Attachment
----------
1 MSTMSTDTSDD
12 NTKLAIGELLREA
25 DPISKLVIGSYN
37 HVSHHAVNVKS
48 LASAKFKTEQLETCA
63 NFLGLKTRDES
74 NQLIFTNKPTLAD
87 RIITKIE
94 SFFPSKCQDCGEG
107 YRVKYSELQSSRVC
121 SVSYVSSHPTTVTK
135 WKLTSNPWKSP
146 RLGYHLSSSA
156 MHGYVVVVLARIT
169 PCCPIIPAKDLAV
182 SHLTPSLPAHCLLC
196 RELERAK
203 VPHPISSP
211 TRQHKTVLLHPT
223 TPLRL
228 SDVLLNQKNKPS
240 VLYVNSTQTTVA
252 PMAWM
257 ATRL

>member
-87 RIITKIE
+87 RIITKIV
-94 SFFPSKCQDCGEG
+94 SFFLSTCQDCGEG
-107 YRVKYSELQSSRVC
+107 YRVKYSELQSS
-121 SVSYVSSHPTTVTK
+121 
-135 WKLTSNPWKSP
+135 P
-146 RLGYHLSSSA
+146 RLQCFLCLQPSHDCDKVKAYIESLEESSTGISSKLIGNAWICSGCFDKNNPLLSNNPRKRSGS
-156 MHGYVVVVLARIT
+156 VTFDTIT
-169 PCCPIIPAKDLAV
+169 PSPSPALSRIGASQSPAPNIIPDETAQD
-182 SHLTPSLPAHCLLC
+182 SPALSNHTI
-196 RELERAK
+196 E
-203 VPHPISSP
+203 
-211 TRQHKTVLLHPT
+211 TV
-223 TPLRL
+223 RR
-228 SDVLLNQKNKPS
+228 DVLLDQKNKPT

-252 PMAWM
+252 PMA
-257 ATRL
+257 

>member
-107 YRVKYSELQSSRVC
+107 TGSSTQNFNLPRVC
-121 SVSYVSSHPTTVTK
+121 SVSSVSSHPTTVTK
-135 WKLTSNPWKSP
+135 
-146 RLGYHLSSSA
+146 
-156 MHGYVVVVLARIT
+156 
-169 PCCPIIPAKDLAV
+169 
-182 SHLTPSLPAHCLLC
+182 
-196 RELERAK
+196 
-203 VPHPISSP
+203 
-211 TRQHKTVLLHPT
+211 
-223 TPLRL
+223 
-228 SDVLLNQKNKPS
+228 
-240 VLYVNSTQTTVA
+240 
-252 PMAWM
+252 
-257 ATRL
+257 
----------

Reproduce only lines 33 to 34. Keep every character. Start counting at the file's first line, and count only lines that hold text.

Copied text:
+121 
-135 WKLTSNPWKSP